Eviction puts focus on homeless issue

By Emily Le Coz/NEMS Daily Journal

TUPELO – The city’s surprise dismantling Monday of a makeshift homeless camp off South Gloster Street angered some elected officials and sparked calls for compassion by those who say the core problem remains.
“I’m very disappointed in the city’s response to a very difficult situation,” said Ward 3 City Councilman Jim Newell. “This administration has known that problem has existed for three years and we’ve done nothing.”
Newell represents the area in which the camp was located and sits on the city’s Homeless Task Force. He said no one consulted him prior to the eviction, which was carried out by the Tupelo Police Department with support from the mayor’s office.
Said Ward 4 Councilwoman Nettie Davis: “I had a problem with the way it was handled. If they were going to abruptly move those people, they should have had a shelter set up. They’ll just be roaming all over the city trying to find another place. We need compassion.”
Not all council members voiced dismay. Council President Fred Pitts said Monday he supports the city’s move.
“The council has been discussing this for months with the mayor,” Pitts said. “With the request from the Hancock Company regarding trespassing and local business’ asking us to do something about it, I am glad we are taking some steps to fix the situation.”
Three of the displaced inhabitants told the Daily Journal on Tuesday they plan to stay in Tupelo and will find other spots to camp. The Salvation Army is off limits, they said, because of its rules.
“You gotta get up at a certain time, you gotta go to bed at a certain time,” said Jimmy “Slim” Miller. “They treat you like a child.”
The Salvation Army requires its residents to stay sober and seek employment daily. It also charges a modest fee for lodgers after they have stayed a certain number of nights.
The agency’s director, Maj. Sue Dorman, acknowledged those rules keep some people out but said they’re necessary to avoid permanent dependency.
“You need to teach them responsibility,” Dorman said. “Somebody could probably open a place for them and not ask for anything in return, but the only thing we ask in return are things that will help them – looking for a job, keeping themselves sober so they can start thinking clearly.”
Someone does need to open a shelter with fewer restrictions, said Woodrow “Bonky” White, who was among those evicted from the camp. At 64 years old, he said he’s nearing retirement age and shouldn’t be forced to look for work.
Whatever the rules, Dorman and others say Tupelo needs additional lodging. The Salvation Army has exceeded its 19-bed capacity every night for more than a year.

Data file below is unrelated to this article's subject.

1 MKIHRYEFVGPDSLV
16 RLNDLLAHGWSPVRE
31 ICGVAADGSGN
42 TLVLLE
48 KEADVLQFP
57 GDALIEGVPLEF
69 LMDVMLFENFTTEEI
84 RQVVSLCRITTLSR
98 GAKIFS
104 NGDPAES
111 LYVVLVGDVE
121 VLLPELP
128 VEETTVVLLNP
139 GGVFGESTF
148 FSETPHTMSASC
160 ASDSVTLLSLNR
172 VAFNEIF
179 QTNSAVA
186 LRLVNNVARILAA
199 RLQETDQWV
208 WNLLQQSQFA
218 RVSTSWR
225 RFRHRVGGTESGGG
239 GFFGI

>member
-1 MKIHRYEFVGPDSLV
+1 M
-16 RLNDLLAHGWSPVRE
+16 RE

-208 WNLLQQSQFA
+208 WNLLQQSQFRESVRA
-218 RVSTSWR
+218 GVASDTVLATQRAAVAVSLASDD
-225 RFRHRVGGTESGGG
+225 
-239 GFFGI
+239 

Last month, capacity reached 112 percent, Dorman said.
In light of this, the agency wants to convert its storage building into another shelter with an additional 24 beds. Much of it would house families who, because of gender-assigned beds, find their members separated into different rooms.
Even with that extra capacity, Dorman said, “I’m sure we’d be filled.”
In addition to lodging, The Salvation Army provides meals, counseling, medication, clothing vouchers and it arranges for people to enter treatment facilities where they get help for drug and alcohol addiction. It also has a computer lab and will start helping people seek employment. It puts no restrictions on such aid.
Dorman said many of those living at the camp have received some – if not all – of those services at some point within the past year. Some aid recipients have found their way out of homelessness, she said, while others stay trapped.
Said Newell: “You’re never going to move them out of poverty until you address (the underlying) issues. And then there are some people that you can’t help at all.”
Those who lived at the camp say they didn’t necessarily want the extra help. They just wanted a place to say. And they said they were blamed unfairly by city leaders and local businesses for offenses they didn’t commit.
Mayor Jack Reed Jr. and two area business owners had said in statements to the media on Monday that camp residents had threatened customers and employees, made sexual advances on a young boy, and got into a drunken knife fight.
But at least three of the residents said they never had frequented the cited businesses. They also said the man who had confronted the young boy didn’t live at their camp – he lived in a baseball dugout. And the people who caused the knife fight were just visiting the camp that day; they didn’t live there.
“It wasn’t us who did that,” White said.
White and Miller were arrested after the May 15 fight and charged with public drunkenness. They later were released.
Two others also were arrested that day, according to records at the Lee County Sheriff’s Department: Samuel Lamantina, 47, for public drunkenness and Robert Anderson, 41, for aggravated assault. Anderson’s charges later were dropped.
Prior to that fight, at least three other homeless people had been arrested near the camp: Two on April 14 for public drunkenness; and one on Feb. 13 for disorderly conduct.
But wherever they are, White said, if they’re homeless, they’re a target for eviction.
“I’m afraid,” he said. “I’m afraid we’ll be evicted wherever we go.”
Daily Journal staff writer JB Clark contributed to this story.

SEVEN HOMELESS PEOPLE were arrested at or near the South Gloster Street homeless camp so far in 2012:
Feb. 13: Disorderly conduct – West Main Laundry; West Main Street

April 14: Public drunk – Wendy’s, South Gloster Street

April 14: Public drunk and open container – Sprint Mart, South Gloster Street

May 15: Aggravated assault (charges later dropped) – South Gloster Street camp

May 15: Public drunk – South Gloster Street camp

May 15: Public drunk – South Gloster Street camp

May 15: Public drunk – South Gloster Street camp


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